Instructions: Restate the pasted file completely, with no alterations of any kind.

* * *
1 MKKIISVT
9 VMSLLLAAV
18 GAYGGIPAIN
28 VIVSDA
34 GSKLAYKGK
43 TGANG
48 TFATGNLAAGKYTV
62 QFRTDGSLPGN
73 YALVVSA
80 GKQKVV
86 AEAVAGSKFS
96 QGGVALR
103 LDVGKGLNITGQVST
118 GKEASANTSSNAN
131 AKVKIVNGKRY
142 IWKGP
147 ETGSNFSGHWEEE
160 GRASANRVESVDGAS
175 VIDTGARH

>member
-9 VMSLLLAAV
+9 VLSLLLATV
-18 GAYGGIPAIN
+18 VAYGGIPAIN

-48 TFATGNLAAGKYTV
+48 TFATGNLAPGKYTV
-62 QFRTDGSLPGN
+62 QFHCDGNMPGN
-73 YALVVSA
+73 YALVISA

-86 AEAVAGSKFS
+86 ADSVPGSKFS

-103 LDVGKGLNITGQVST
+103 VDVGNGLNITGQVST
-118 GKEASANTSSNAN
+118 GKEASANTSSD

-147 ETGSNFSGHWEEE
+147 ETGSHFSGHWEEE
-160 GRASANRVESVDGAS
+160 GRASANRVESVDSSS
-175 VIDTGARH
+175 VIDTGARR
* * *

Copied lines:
1 MKKIISVT
9 VMSLLLAAV
18 GAYGGIPAIN
28 VIVSDA
34 GSKLAYKGK
43 TGANG
48 TFATGNLAAGKYTV
62 QFRTDGSLPGN
73 YALVVSA
80 GKQKVV
86 AEAVAGSKFS
96 QGGVALR
103 LDVGKGLNITGQVST
118 GKEASANTSSNAN
131 AKVKIVNGKRY
142 IWKGP
147 ETGSNFSGHWEEE
160 GRASANRVESVDGAS
175 VIDTGARH

>member
-9 VMSLLLAAV
+9 VLSLLLATV
-18 GAYGGIPAIN
+18 VAYGGIPAIN

-48 TFATGNLAAGKYTV
+48 TFATGNLAPGKYTV
-62 QFRTDGSLPGN
+62 QFHCDGNMPGN
-73 YALVVSA
+73 YALVISA

-86 AEAVAGSKFS
+86 ADSVPGSKFS

-103 LDVGKGLNITGQVST
+103 VDVGNGLNITGQVST
-118 GKEASANTSSNAN
+118 GKEASANTSSD

-147 ETGSNFSGHWEEE
+147 ETGSHFSGHWEEE
-160 GRASANRVESVDGAS
+160 GRASANRVESVDSSS
-175 VIDTGARH
+175 VIDTGARR